6 Steps For Tackling Tough HR Conversations

Feb 1, 2013 | Human Resources | 0 comments

6 Steps For Tackling Tough HR Conversations

Face it; it is just a matter of time before you need to talk with employees about:

• A messy desk
• Being late
• Discrimination
• Drugs or alcohol use
• Excessive cell phone usage (texting or talking)
• Flirtatious behavior
• Having an inter-office affair
• Inappropriate attire
• Leaving dirty dishes in the sink
• Personal hygiene
• Vulgar language
6 Steps For Tackling Tough HR Conversations:

To help you (or someone you know) talk with an employee about tough HR issues, we assembled 6 steps to take (although we do suggest getting a professional’s advice when dealing with certain issues).

Step #1: Seek Permission To Give Feedback – At the start of a HR conversation, you should ask an employee for permission to give feedback. Opening a two-way channel between you and the employee you are speaking with helps to explore the problem from every angle.

Step #2: Keep Cool, Calm And Collected – Slamming someone verbally never solves anything; shouting is just a scare tactic that puts an employee on the defensive. Instead, you should broach the matter with a calm, level tone. The goal of a HR conversation is for your employee to become aware of whatever HR is trying to address and to not be sidetracked by emotions.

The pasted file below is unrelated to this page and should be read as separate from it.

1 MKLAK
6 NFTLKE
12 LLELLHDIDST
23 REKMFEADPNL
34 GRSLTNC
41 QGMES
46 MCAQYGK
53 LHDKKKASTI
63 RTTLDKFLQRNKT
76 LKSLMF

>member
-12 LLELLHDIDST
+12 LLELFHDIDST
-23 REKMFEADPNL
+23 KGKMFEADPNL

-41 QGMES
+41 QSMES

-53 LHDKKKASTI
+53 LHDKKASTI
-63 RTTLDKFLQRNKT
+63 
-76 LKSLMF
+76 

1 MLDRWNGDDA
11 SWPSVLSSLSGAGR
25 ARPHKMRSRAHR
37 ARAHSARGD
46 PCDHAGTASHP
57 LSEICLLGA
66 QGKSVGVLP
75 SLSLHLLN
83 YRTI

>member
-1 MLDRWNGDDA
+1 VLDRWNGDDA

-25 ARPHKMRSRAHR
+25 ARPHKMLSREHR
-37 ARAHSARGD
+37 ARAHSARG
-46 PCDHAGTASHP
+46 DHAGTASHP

Step #3: Focus On The Problem – Telling someone that other coworkers have voiced complaints about their attitude and/or behavior can seem like redirection. More often than not, this only exacerbates the issue. Sometimes, it even creates new ones. What matters most is the issue at hand, so you should focus solely on that during the conversation(s).

Step #4: Keep The Discussion Uncomplicated And Simple – As mentioned in Step #3, staying focused is in everyone’s best interest. You should keep your conversations simple, direct and on topic – and not sidetrack the real issue at hand with irrelevant discussions.

Step #5: Reach An Agreement – The goal of any HR conversation is to facilitate change or improvement. That requires both parties to come to an agreement about what needs to be done and when it ought to be done. We recommend that you schedule a follow-up date to review the employee’s changed attitude and/or behavior.

Step #6: Follow-up – The more positive feedback you can provide, the more likely someone is to change their attitude and/or behavior. This kind of encouragement helps ensure these changes are maintained.

Executive Summary: Navigating tough HR conversations is never fun. However, it can be made easier by heeding the steps listed above. Doing so will help build your comfort level and provide a mental outline for you to follow during future HR conversations. At the end of the day, it is best to have difficult HR conversations sooner versus later, as it could avoid potential legal issues in the future.

Guest post by: Automated Payroll Service “Provide comprehensive payroll solutions in a confidential and technologically advanced environment while ensuring compliance with all federal and state tax laws and regulations.” www.automatedpayroll.net